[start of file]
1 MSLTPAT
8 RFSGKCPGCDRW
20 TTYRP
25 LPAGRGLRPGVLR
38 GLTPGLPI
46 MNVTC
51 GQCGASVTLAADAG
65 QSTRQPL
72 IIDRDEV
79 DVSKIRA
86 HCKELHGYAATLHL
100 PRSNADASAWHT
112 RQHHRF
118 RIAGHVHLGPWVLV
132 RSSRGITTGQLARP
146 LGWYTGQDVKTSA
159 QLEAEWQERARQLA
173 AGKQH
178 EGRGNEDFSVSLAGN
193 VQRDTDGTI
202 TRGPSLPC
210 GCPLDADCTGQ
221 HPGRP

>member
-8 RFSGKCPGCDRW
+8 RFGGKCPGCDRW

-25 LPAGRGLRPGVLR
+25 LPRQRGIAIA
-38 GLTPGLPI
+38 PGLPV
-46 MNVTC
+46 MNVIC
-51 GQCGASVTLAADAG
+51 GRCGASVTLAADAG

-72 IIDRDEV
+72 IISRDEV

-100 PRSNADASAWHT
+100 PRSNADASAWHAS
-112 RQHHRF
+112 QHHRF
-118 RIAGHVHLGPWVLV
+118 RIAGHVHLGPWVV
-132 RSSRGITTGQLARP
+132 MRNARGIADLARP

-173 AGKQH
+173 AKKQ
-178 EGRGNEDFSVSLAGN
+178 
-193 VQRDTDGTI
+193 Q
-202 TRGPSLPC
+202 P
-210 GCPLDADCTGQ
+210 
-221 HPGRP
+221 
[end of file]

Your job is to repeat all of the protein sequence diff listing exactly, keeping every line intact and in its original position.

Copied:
1 MSLTPAT
8 RFSGKCPGCDRW
20 TTYRP
25 LPAGRGLRPGVLR
38 GLTPGLPI
46 MNVTC
51 GQCGASVTLAADAG
65 QSTRQPL
72 IIDRDEV
79 DVSKIRA
86 HCKELHGYAATLHL
100 PRSNADASAWHT
112 RQHHRF
118 RIAGHVHLGPWVLV
132 RSSRGITTGQLARP
146 LGWYTGQDVKTSA
159 QLEAEWQERARQLA
173 AGKQH
178 EGRGNEDFSVSLAGN
193 VQRDTDGTI
202 TRGPSLPC
210 GCPLDADCTGQ
221 HPGRP

>member
-8 RFSGKCPGCDRW
+8 RFGGKCPGCDRW

-25 LPAGRGLRPGVLR
+25 LPRQRGIAIA
-38 GLTPGLPI
+38 PGLPV
-46 MNVTC
+46 MNVIC
-51 GQCGASVTLAADAG
+51 GRCGASVTLAADAG

-72 IIDRDEV
+72 IISRDEV

-100 PRSNADASAWHT
+100 PRSNADASAWHAS
-112 RQHHRF
+112 QHHRF
-118 RIAGHVHLGPWVLV
+118 RIAGHVHLGPWVV
-132 RSSRGITTGQLARP
+132 MRNARGIADLARP

-173 AGKQH
+173 AKKQ
-178 EGRGNEDFSVSLAGN
+178 
-193 VQRDTDGTI
+193 Q
-202 TRGPSLPC
+202 P
-210 GCPLDADCTGQ
+210 
-221 HPGRP
+221 